Surgical Associates
of Ithaca, P.C.

Cayuga Professional Center
1301 Trumansburg Rd
Ithaca, New York 14850
(607) 273-3161

General Information Regarding Vasectomy

Vasectomy is a means of male sterilization, which involves removing a small portion of each tube, which carries sperm from the testicle. The ends of the tube (called the vas deferens) are tied off, or pinched with tiny metal clips. This prevents sperm from reaching the storage areas (called the “seminal vesicles”) at the bottom of the urinary bladder, near the prostate gland.

The operation is usually done under local anesthesia in the office, and takes about half an hour. One small incision is made above each testicle on the scrotum, after numbing up the skin and tissues beneath it. The vas is then identified, a portion is removed, and the skin and muscles are closed with stitches.

Proper preparation for this operation helps ensure a good result. Please read carefully the sheet entitled “Preparation for a Vasectomy”, ask our office staff to answer any questions.

Although the ends of the vas can be brought together again at a later date, vasectomy should be considered a permanent sterilization. This is because the pregnancy success rate after re-joining of the vas is not very good. One should not have a vasectomy if there is ANY chance he might want to achieve a pregnancy at a future date.

You are not sterile immediately following vasectomy because the sperm storage sacs still hold sperm for quite a while. Ninety percent of men are sterile with in three months of vasectomy. A few men may require six or even seven months to get rid of every last sperm. You must continue using some other means of preventing pregnancy until the sperm count, determined by looking at a semen sample under the microscope, is zero. This means it is absolutely necessary to have the sperm counted, and to know that the sperm count is zero, before having sexual intercourse without protection.

Our office will arrange an appointment for you at the Cayuga Medical Center laboratory for a sperm count approximately 3 months after your vasectomy. You will receive a bill directly from CMC for this laboratory test.

Like other operations, vasectomy can fail. While different authors have experienced various rates of failure, the rate should be well under one percent. Failure can occur even in a well done, properly performed vasectomy. If the sperm does not disappear from the ejaculate, one or both sides of the vasectomy must be done again to achieve sterility. (very rare)

Infection can occur but is uncommon; it occurs in about two percent of vasectomies. If increasing soreness, swelling, redness, or heat should be noticed starting several days after vasectomy, call your surgeon. He may need to examine you, he may prescribe antibiotics, and he will probably recommend that you rest in bed for several days and check with him again after that time. Rarely, infection can be severe and require hospitalization.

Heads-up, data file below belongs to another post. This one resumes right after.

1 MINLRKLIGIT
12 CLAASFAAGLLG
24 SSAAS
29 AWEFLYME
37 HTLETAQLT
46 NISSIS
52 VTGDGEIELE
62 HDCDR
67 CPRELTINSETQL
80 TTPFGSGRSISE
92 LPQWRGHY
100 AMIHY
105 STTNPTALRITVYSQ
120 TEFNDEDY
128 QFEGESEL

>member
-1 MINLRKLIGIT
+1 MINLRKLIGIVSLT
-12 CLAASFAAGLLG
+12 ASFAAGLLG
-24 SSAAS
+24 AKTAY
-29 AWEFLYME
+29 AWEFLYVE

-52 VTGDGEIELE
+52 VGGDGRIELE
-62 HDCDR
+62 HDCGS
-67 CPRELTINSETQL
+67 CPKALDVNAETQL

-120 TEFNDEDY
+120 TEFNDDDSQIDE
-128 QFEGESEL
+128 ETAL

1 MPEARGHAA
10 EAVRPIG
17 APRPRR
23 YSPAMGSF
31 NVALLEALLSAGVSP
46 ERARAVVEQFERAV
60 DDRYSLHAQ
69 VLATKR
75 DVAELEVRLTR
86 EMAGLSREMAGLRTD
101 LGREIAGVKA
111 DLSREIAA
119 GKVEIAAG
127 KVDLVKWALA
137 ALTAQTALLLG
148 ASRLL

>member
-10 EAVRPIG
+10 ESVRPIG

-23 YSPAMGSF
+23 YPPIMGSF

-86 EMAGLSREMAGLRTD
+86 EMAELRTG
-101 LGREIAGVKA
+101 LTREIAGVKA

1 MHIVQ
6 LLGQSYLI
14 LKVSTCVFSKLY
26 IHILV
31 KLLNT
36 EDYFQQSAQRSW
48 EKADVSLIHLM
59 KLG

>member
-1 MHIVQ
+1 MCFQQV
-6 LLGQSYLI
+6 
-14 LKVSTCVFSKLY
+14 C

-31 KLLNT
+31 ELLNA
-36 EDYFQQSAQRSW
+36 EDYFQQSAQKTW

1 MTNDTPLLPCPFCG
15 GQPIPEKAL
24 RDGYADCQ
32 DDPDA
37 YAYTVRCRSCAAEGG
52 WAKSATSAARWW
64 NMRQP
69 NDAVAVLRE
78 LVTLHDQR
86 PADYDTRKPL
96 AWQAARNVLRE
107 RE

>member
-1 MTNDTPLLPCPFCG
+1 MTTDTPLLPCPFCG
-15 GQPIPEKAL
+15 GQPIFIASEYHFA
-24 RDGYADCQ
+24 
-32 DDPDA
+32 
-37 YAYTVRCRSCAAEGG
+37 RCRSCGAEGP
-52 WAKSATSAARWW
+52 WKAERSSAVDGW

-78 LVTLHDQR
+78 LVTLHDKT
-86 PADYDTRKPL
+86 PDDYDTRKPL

Bruising of the penis or scrotum is common. Very occasionally a small collection of blood will occur above one testicle or the other, and that may remain sore for a week or so. Everyone gets some swelling of the cord, which goes down to the testicles. All of these problems are temporary and will completely resolve without treatment. Usually, they cause no symptoms whatsoever. The best way to minimize swelling and bruising is to rest for several hours after the procedure, with a small ice pack (ice cubes in a baggy, inside a towel) on the area. By the next day you will probably be ready to return to work, although an athletic supporter may be helpful on the area.

Pain is usually not a major problem. Your surgeon usually will provide a prescription for oral pain medication. By avoiding heavy lifting for a few days and taking your pain pills, you should not have major trouble with discomfort. If you do, contact our office.

Extensive tests have been done to tens of thousands of men who have had vasectomy. There is no evidence that vasectomy has any major effect on the future health of men. If you have any questions about this, ask your surgeon to discuss it with you.

You and your partner should discuss the possible alternatives to vasectomy, especially including tubal ligation, which is a surgical interruption of the tubes leading from the uterus ("the womb") to the ovaries. Your partner’s gynecologist would do this procedure. There are other alternate methods of family planning including birth control pills, condoms, diaphragms, and spermicidal gel. Within the next few years it is possible that some form of male birth control pill may be available; at present, no such male contraceptive exists.